In some cases this can be investigated by eye, or, if possible, a hard stick, such as a screwdriver or similar. If the metal gives reasonably easily, then the rot goes deeper than can be seen. Check as deep as is possible, which may be difficult on a driveway, but looking underneath, under carpets, in the wheel arches, in the boot, under the spare wheel and anywhere that water can get trapped.
When initially looking for the car, ask the sellers for pictures of these areas; those who aren't willing to do so could be trying not to draw attention to such areas, which would be a red flag.
Brightwork such as bumpers and grilles etc. can be re-chromed if they are pitted, but this can get expensive; as a guide, a bumper is usually about £600 to replate, so this can add up quickly if a lot of the chrome is poor.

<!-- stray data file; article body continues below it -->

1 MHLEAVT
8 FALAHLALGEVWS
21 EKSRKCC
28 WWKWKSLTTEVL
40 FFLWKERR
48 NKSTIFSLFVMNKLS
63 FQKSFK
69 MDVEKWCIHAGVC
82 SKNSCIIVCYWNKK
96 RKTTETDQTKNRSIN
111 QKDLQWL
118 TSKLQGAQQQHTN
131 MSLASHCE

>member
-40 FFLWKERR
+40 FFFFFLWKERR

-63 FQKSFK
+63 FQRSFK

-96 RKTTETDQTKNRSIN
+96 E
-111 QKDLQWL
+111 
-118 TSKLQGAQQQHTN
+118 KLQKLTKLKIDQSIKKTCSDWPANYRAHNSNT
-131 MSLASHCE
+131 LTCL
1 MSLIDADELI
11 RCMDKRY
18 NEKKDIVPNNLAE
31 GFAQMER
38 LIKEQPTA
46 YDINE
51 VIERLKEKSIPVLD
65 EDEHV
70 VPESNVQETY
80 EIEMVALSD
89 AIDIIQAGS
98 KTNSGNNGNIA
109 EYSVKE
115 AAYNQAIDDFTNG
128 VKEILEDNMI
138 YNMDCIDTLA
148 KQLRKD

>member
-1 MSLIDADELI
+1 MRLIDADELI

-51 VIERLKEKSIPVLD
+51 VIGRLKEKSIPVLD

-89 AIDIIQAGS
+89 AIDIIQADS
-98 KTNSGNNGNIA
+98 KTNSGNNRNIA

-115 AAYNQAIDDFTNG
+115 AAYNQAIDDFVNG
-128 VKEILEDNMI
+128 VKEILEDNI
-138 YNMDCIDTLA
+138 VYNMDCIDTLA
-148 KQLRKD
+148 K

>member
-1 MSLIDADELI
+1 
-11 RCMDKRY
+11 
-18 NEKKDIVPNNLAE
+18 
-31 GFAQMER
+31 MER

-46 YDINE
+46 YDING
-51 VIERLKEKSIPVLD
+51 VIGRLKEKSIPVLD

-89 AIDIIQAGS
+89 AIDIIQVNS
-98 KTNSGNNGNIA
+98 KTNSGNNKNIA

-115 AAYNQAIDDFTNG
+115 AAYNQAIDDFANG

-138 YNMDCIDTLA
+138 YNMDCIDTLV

The use of a magnet can identify any areas where filler has been used. Go around the car and check the usual places (wheel arches, bottoms of doors etc.) and see where the magnet doesn't stick. While filler in of itself isn't an issue per se, where it is significant you will have a weaker part and it will devalue the car.
The interior is another area that can quickly get expensive, tears in leather or vinyl can be repaired, but depending on the condition of the seats they may require new covers, which, when including the foam, can be £2K or more (a pair).
Damaged wooden dashboard can be replaced, but again, can get expensive if new panels are needed, or if whole sections need new veneer.
Other elements such as carpets and switches aren't usually expensive, but can add up.
Checking each control within the car is important, slow windows could be a worn motor, several non-functional switches could be a simple fuse, but could also be a sign of wiring issues.